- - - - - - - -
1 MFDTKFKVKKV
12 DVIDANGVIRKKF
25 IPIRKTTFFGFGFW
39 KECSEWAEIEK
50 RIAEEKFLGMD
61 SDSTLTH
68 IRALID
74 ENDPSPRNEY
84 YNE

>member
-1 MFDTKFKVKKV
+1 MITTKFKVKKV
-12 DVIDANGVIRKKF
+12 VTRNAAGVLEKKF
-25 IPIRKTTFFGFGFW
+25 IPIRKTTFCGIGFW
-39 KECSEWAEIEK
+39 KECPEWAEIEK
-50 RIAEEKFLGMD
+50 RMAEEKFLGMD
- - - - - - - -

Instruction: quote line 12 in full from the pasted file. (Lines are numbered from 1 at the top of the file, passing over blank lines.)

+1 MITTKFKVKKV